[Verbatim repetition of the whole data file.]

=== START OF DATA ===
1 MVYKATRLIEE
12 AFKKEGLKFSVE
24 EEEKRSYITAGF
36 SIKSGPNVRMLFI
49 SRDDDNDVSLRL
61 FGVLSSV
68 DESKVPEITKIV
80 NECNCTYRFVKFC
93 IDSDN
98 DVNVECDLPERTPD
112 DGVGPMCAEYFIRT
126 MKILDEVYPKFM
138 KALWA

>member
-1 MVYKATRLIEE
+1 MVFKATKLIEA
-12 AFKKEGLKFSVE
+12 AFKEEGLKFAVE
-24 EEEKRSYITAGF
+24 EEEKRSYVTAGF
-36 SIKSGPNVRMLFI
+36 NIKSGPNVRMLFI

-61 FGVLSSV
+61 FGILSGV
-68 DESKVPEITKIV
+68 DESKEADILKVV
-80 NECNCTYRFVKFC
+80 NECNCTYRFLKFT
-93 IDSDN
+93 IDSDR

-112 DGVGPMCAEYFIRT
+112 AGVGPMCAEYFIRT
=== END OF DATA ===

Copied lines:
1 MVYKATRLIEE
12 AFKKEGLKFSVE
24 EEEKRSYITAGF
36 SIKSGPNVRMLFI
49 SRDDDNDVSLRL
61 FGVLSSV
68 DESKVPEITKIV
80 NECNCTYRFVKFC
93 IDSDN
98 DVNVECDLPERTPD
112 DGVGPMCAEYFIRT
126 MKILDEVYPKFM
138 KALWA

>member
-1 MVYKATRLIEE
+1 MVFKATKLIEA
-12 AFKKEGLKFSVE
+12 AFKEEGLKFAVE
-24 EEEKRSYITAGF
+24 EEEKRSYVTAGF
-36 SIKSGPNVRMLFI
+36 NIKSGPNVRMLFI

-61 FGVLSSV
+61 FGILSGV
-68 DESKVPEITKIV
+68 DESKEADILKVV
-80 NECNCTYRFVKFC
+80 NECNCTYRFLKFT
-93 IDSDN
+93 IDSDR

-112 DGVGPMCAEYFIRT
+112 AGVGPMCAEYFIRT